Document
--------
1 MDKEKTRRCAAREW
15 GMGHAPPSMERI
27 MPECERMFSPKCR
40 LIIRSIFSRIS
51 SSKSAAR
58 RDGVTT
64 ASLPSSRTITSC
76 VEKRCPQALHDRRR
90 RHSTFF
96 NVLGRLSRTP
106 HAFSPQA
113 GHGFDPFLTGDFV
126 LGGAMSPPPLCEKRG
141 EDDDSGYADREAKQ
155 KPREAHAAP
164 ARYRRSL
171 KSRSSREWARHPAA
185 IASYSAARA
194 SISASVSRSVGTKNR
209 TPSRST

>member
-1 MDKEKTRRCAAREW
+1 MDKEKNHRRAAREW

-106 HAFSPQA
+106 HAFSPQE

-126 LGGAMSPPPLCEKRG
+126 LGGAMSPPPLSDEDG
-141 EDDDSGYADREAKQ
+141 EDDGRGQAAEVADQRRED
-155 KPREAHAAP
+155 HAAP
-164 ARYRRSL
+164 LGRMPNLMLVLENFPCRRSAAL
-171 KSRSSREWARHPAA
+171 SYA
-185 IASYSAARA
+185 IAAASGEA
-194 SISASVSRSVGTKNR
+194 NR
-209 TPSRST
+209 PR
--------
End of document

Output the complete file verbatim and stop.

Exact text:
1 MDKEKTRRCAAREW
15 GMGHAPPSMERI
27 MPECERMFSPKCR
40 LIIRSIFSRIS
51 SSKSAAR
58 RDGVTT
64 ASLPSSRTITSC
76 VEKRCPQALHDRRR
90 RHSTFF
96 NVLGRLSRTP
106 HAFSPQA
113 GHGFDPFLTGDFV
126 LGGAMSPPPLCEKRG
141 EDDDSGYADREAKQ
155 KPREAHAAP
164 ARYRRSL
171 KSRSSREWARHPAA
185 IASYSAARA
194 SISASVSRSVGTKNR
209 TPSRST

>member
-1 MDKEKTRRCAAREW
+1 MDKEKNHRRAAREW

-106 HAFSPQA
+106 HAFSPQE

-126 LGGAMSPPPLCEKRG
+126 LGGAMSPPPLSDEDG
-141 EDDDSGYADREAKQ
+141 EDDGRGQAAEVADQRRED
-155 KPREAHAAP
+155 HAAP
-164 ARYRRSL
+164 LGRMPNLMLVLENFPCRRSAAL
-171 KSRSSREWARHPAA
+171 SYA
-185 IASYSAARA
+185 IAAASGEA
-194 SISASVSRSVGTKNR
+194 NR
-209 TPSRST
+209 PR